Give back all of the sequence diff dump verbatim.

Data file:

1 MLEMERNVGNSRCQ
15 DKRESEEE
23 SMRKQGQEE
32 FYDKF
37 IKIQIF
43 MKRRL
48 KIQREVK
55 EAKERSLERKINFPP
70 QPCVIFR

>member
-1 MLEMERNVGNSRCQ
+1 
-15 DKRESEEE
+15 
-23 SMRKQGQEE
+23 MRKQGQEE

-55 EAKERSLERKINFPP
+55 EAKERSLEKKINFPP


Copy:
1 MLEMERNVGNSRCQ
15 DKRESEEE
23 SMRKQGQEE
32 FYDKF
37 IKIQIF
43 MKRRL
48 KIQREVK
55 EAKERSLERKINFPP
70 QPCVIFR

>member
-1 MLEMERNVGNSRCQ
+1 
-15 DKRESEEE
+15 
-23 SMRKQGQEE
+23 MRKQGQEE

-55 EAKERSLERKINFPP
+55 EAKERSLEKKINFPP